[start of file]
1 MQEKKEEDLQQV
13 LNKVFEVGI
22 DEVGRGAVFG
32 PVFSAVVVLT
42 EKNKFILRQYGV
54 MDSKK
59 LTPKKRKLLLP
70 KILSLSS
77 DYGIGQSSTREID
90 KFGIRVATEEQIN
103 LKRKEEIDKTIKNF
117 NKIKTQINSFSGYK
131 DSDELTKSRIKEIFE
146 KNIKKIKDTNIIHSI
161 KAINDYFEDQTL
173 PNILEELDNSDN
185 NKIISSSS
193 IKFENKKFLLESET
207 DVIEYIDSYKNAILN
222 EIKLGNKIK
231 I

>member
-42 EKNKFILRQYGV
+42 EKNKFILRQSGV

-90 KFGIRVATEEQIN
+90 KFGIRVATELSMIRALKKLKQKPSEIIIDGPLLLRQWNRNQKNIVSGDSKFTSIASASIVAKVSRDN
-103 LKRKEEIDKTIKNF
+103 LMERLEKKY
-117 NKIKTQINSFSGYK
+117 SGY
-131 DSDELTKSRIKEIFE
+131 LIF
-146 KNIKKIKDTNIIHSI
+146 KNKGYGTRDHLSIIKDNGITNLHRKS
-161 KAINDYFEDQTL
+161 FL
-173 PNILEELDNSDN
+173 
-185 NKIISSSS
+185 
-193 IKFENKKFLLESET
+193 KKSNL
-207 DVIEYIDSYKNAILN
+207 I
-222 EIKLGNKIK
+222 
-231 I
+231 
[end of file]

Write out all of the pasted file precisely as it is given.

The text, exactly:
1 MQEKKEEDLQQV
13 LNKVFEVGI
22 DEVGRGAVFG
32 PVFSAVVVLT
42 EKNKFILRQYGV
54 MDSKK
59 LTPKKRKLLLP
70 KILSLSS
77 DYGIGQSSTREID
90 KFGIRVATEEQIN
103 LKRKEEIDKTIKNF
117 NKIKTQINSFSGYK
131 DSDELTKSRIKEIFE
146 KNIKKIKDTNIIHSI
161 KAINDYFEDQTL
173 PNILEELDNSDN
185 NKIISSSS
193 IKFENKKFLLESET
207 DVIEYIDSYKNAILN
222 EIKLGNKIK
231 I

>member
-42 EKNKFILRQYGV
+42 EKNKFILRQSGV

-90 KFGIRVATEEQIN
+90 KFGIRVATELSMIRALKKLKQKPSEIIIDGPLLLRQWNRNQKNIVSGDSKFTSIASASIVAKVSRDN
-103 LKRKEEIDKTIKNF
+103 LMERLEKKY
-117 NKIKTQINSFSGYK
+117 SGY
-131 DSDELTKSRIKEIFE
+131 LIF
-146 KNIKKIKDTNIIHSI
+146 KNKGYGTRDHLSIIKDNGITNLHRKS
-161 KAINDYFEDQTL
+161 FL
-173 PNILEELDNSDN
+173 
-185 NKIISSSS
+185 
-193 IKFENKKFLLESET
+193 KKSNL
-207 DVIEYIDSYKNAILN
+207 I
-222 EIKLGNKIK
+222 
-231 I
+231 